There are times the trails need to be left alone
Story and photos By Robert Eversole TrailMeister
Many of our most common questions about trail riding are related to trail conditions. One of the reasons I created www.TrailMeister.com was to provide riders with trail information on trail conditions via links to the land managers as well as user comments regarding how the trails are holding up. Keeping our trails in a ridable condition is ever continuing project. I’m not the trail police but by the same token I’ve spent my share of days on trail work crews and invested a lot of time and energy into building and maintaining trail systems throughout the Pacific Northwest. It irks me to see these areas wrecked by other people (equine and others) that seemingly have no regard for other users. With that in mind here are a few thoughts to help you make a decision about when and where to ride when it’s wet.
Worse for Wear
Yes, horses and mules are well able to handle muddy terrain. But those wonderfully broad hooves can leave the trail much worse for the wear, especially during the spring. Runoff from spring showers can be heavy and intense, leaving trails waterlogged and vulnerable to damage from trail users, including equines.
Many new horse riders aren’t aware that riding in wet and muddy conditions can cause lasting damage to a trail. Natural erosion combined with scores of hooves tearing up loose single track can create major headaches not only for trail maintenance crews but also for fellow riders slogging through exposed roots and muddy pits of despair.
Riding a wet trail wrecks it, and if a trail’s wrecked, a couple of things are going to happen. First, other groups will see our hoof prints and look negatively on horse riders, which is the last thing we need in our quest to be seen as legitimate trail users. Second, it destroys the trail to the point where it may no longer be useable.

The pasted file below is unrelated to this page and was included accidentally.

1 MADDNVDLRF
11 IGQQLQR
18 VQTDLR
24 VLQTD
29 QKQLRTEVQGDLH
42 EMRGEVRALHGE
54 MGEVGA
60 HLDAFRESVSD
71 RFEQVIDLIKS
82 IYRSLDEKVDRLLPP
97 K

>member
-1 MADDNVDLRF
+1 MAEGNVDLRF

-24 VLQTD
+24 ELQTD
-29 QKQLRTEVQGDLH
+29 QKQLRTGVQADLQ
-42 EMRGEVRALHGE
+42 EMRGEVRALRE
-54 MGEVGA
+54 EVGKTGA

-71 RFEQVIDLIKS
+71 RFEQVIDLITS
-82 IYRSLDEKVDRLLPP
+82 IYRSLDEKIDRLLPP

Of course giving the trails a break isn’t always an easy idea to swallow for some members of our equestrian community. A lot of us tend to think of ourselves as cowboys and talk of responsible riding makes us squirm uncomfortably. This becomes even more difficult when the message changes. 10 years ago it was common to hear that it was ok to ride around muddy spots and other obstacles. That helped to create hideously braided sections of trail filled with multiple mud pits. Now we often hear that it’s best to ride through a muddy spot to avoid widening the trail. This can create a year round mud pit that is nearly impassable.
So What To Do?
Two factors for you to consider when deciding whether or not your favorite trail is ready to ride during wet conditions include:
Damp, soggy trails are inevitable in the Pacific Northwest. If we wait for the trail to dry completely we’ll be waiting for a while. This doesn’t mean that you have to stick with arena work until after Memorial Day. It only means that you may want to consider alternatives to sodden, single-track trails. Logging roads for example. Gravel roads can handle more abuse than trails can, and they’re already wide. If you don’t think old logging roads offer enough challenge, try some of the older routes pocked with potholes and bulging with boulders. If you still yearn for a ride on natural trails try to avoid flat or low lying areas as well as loamy trails in favor of naturally hilly and rocky areas that resist damage and drain well.
Some trails can handle wet weather riding better than others because of how they’ve been built. A well-designed trail will help to keep erosion at bay and extensive damage from occurring in the first place. If you feel the need to ride in the rain please make your way to the next trail work party and lend a helping hand.
Well there you go. My thoughts on spring riding and wet trails in general. As representatives of the equestrian community we should make a conscious effort to preserve the others because of how they’ve been built. A well-designed trail will help to keep erosion at bay and extensive damage from occurring in the first place. If you feel the need to ride in the rain please make your way to the next trail work party and lend a helping hand.
Well there you go. My thoughts on spring riding and wet trails in general. As representatives of the equestrian community we should make a conscious effort to preserve the environment that we ride in. This should include an honest evaluation of the trail condition and an effort to minimize damage to it. As always for more information on this topic as well as the worlds largest and most comprehensive equine trail and camp directory please visit www.TrailMeister.com.
The “TrailMeister” is a guy who wants to know the skinny about a riding area before he arrives and wasn’t able to find good, accurate info anywhere else. So he created TrailMeister and publishes for the passion of horse riding.